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Shaping the World with Blockchain: Using Smart Contracts to Support Local Communities

Modern community cafe

Decentralized technologies can be a powerful tool in helping us create the societies we want to live in. Here are some examples of where they can be useful.

I was delighted to find out recently that I had won third prize in Nesta’s essay competition, which invited people with an interest in blockchain technology to describe how such innovations might help us organize ourselves in the future.

The brief was deliberately left wide open, and the ten essays that were shortlisted considered a variety of subjects, from open data and the environment to copyright law and democracy. You can read all the shortlisted essays here.

The original call for papers was made in late 2019, before the COVID-19 pandemic. I chose the topic of local communities because this was something I had spent a lot of time thinking about last year; the challenges facing our high streets as shopping moves online and funding for social enterprises is squeezed further and further was already on my mind.

Of course, the restrictions and lockdowns that have happened this year have exacerbated things even further, and high streets that previously had a handful of empty shops and cafes now have many more premises that are boarded up, some of them permanently.

There is no easy answer in our current economic system to the question of how to fund venues and facilities that can benefit local communities. There is often too little profit to interest large businesses, while government funds can be slow, insufficient - and are often mismatched with the needs of local communities. I spent a lot of time thinking about how boarded-up shops might be repurposed and pubs and cafes might be saved by the people who use them every day.

Then the COVID-19 crisis happened, and suddenly many local pubs and shops became quite literally lifelines, delivering food and hot meals to vulnerable people - and I realized the issue needed to move up the agenda even further.

We do not want to emerge from the current crisis with the hospitality industry decimated - nor is it desirable for government funds to prop up businesses indefinitely that might fail for a whole load of other reasons than pandemic restrictions. So, I decided to write an essay about a particular way of using blockchains - distributed ledgers - as a funding mechanism that would allow local people to take over enterprises and run them as a collective, without being overloaded with paperwork and power struggles.

You can read a fuller version of my proposition at the link above, but the idea is something like this: a special feature of some blockchains, called smart contracts, allow for the automatic execution of certain agreements and payments, and among the functions that can be carried out by this software, instead of having to gather people in a room to vote and sign pieces of paper, is the ability to vote and agree on governance issues.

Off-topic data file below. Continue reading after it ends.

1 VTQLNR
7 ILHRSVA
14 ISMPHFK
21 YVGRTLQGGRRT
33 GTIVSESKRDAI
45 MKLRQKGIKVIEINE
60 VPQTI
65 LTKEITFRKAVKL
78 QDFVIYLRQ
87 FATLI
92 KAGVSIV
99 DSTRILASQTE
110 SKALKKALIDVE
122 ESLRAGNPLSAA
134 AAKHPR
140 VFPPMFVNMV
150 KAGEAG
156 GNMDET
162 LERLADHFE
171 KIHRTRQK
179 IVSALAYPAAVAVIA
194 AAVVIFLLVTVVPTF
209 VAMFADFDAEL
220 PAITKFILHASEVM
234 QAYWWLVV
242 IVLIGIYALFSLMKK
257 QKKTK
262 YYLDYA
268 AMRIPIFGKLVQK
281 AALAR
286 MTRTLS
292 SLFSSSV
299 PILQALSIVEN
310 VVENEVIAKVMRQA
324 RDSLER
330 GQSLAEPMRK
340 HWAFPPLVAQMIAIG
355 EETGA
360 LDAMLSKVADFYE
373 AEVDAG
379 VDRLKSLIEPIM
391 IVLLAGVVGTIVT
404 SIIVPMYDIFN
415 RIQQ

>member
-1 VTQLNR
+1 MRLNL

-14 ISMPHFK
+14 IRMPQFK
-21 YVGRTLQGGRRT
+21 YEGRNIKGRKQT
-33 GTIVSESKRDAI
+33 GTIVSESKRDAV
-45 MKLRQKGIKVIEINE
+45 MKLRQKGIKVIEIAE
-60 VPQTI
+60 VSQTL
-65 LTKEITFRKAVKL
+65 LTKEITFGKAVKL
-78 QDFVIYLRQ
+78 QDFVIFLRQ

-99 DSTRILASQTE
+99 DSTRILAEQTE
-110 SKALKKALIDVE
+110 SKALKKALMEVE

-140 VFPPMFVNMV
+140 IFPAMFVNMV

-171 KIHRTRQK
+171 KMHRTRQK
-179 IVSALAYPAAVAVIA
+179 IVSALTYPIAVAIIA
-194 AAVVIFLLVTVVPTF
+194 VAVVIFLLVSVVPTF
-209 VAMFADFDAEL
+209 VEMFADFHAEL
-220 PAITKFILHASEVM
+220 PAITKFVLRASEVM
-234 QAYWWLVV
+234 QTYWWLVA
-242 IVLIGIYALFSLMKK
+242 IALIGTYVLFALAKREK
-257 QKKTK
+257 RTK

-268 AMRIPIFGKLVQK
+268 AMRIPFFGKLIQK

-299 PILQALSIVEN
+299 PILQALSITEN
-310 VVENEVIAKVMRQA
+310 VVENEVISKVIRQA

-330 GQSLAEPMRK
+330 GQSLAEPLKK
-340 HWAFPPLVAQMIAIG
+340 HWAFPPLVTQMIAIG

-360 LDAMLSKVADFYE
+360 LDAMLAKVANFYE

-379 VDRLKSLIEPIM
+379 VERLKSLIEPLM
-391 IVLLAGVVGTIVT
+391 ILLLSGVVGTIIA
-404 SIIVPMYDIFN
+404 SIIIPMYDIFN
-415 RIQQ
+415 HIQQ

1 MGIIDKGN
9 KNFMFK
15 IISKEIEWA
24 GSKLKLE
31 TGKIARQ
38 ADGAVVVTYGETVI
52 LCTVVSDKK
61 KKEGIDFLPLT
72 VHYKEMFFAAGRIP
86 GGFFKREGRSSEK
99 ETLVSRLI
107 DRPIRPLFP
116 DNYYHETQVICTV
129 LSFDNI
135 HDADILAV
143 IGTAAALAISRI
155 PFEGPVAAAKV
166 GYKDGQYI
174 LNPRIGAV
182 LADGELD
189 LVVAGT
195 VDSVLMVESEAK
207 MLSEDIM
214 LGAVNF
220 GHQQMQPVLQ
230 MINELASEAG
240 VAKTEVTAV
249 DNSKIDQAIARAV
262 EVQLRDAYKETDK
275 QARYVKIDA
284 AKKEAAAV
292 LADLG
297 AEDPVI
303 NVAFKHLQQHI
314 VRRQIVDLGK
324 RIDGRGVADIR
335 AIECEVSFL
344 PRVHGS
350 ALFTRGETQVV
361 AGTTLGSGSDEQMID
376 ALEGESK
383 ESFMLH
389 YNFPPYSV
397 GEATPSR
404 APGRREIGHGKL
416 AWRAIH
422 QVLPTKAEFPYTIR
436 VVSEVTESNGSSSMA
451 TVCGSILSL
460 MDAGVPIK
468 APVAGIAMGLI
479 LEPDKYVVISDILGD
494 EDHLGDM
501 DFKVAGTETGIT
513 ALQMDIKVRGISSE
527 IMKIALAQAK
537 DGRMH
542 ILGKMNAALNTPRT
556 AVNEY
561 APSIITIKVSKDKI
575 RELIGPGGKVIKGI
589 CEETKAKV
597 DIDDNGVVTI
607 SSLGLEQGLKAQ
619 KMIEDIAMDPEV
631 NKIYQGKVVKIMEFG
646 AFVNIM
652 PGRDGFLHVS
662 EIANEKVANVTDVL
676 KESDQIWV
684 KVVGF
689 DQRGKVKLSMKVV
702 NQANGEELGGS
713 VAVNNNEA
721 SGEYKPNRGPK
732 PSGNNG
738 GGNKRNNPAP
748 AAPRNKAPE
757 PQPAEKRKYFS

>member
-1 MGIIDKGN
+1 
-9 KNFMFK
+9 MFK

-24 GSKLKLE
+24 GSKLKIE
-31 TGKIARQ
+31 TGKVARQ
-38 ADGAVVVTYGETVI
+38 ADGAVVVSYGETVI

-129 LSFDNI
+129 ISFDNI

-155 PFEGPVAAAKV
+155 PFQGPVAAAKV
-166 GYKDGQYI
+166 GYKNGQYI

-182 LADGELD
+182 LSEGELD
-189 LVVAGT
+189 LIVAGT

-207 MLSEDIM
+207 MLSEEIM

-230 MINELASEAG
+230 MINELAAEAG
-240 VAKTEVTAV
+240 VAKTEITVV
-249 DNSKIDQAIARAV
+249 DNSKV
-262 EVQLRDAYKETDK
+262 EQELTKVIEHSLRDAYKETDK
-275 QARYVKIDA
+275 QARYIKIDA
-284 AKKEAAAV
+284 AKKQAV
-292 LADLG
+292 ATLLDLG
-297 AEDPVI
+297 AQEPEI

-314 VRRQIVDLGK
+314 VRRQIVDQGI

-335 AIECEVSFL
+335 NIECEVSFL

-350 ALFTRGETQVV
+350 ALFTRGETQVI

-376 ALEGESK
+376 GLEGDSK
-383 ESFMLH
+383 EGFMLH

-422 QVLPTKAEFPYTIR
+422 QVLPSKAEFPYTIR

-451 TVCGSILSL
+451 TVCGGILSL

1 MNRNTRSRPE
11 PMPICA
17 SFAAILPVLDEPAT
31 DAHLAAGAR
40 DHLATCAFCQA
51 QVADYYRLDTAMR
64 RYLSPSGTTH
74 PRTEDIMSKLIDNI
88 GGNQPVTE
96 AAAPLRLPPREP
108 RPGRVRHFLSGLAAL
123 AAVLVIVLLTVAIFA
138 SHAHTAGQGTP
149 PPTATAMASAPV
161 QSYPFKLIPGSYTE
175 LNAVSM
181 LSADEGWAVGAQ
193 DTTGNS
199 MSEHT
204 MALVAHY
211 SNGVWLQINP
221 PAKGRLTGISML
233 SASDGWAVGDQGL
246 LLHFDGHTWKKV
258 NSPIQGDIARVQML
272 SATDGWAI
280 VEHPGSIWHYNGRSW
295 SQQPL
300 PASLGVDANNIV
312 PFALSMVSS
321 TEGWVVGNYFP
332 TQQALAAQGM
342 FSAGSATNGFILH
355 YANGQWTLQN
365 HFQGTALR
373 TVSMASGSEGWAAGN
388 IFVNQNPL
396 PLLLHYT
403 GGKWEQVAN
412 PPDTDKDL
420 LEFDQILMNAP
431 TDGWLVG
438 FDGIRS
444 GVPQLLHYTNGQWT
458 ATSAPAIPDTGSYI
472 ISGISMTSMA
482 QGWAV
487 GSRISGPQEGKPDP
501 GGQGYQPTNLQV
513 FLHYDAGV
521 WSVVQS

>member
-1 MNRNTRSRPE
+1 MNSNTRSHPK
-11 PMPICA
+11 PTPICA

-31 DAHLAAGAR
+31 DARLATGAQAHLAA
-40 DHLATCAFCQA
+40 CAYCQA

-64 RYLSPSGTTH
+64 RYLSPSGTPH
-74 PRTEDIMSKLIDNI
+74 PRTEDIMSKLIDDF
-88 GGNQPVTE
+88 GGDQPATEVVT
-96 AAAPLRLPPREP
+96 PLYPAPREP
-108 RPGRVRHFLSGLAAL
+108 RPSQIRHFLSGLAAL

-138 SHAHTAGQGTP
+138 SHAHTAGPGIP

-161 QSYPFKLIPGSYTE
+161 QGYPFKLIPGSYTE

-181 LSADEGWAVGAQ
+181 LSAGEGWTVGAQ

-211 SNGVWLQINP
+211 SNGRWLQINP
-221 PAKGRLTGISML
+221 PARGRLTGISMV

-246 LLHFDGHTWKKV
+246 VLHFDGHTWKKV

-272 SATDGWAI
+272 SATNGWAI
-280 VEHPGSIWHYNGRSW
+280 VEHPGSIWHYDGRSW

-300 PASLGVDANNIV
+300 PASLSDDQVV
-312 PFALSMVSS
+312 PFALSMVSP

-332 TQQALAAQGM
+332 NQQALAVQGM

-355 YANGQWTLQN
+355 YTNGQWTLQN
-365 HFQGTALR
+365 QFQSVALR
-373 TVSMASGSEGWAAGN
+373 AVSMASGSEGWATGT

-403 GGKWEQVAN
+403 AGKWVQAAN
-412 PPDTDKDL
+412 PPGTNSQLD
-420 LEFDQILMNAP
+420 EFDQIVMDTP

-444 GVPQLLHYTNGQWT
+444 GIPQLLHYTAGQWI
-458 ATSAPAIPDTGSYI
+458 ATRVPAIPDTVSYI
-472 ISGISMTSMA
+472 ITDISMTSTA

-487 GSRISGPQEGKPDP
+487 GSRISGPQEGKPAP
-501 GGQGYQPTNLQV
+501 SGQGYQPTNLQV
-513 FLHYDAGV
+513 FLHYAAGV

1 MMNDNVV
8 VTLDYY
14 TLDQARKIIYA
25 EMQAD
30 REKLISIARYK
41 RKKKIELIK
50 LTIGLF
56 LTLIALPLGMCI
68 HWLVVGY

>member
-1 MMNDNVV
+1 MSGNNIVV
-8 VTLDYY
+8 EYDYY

The Government already makes it possible for groups of people to combine to set up businesses such as pubs and shops under the Asset of Community Value scheme. Community pubs are a popular and growing sector, but they are often concentrated in the more prosperous areas of the country, where participants are more likely to be able to access legal advice and financial support.

I believe that many would-be community publicans are deterred by the onerous responsibilities of filing paperwork, running meetings to decide on policy and other administrative burdens. The current legislation requires the organizer(s) to keep duplicated signed copies of paperwork or face the responsibility of penalties if these are not kept up to date.

Smart contracts - misnamed because they are not smart and they are not contracts - are essentially a way of allowing technology to do the heavy lifting. Under my proposed system, it would be possible to set up a simple template agreement to launch a community venture of this type and to carry out most of the admin duties via a simple mobile app.

With populations who are transient, or whose interests may shift over time, it is easy to see how this could be seen as a disincentive. Blockchains are already being tested by governments all over the world as a low-cost solution for keeping reliable records, because of this technology’s unique feature of maintaining multiple copies of the same data that are all compared and processed in such a way that the information is identical, wherever it is held.

The Land Registry in the UK has already conducted a successful blockchain transaction, so it seems likely that the technology will find its way into other sectors over time.

In addition to the fact that no one person now needs to take responsibility for keeping and amending paperwork because the records would be held on an independent, neutral and untamperable data structure, we would also have available certain programmable features that would offer possibilities currently lacking in the current community enterprise rules.

For example, someone with time on their hands but no money to invest in the enterprise could be issued with tokens according to the time they volunteered behind the bar or the shop counter and be rewarded with an increased stake in the venture.

At a time when our local communities are more in focus than ever before, and as we figure out what we want our post-COVID world to look like, we owe it to ourselves to investigate all areas of technology that can help us build a society we are proud of, and in which we all have a stake.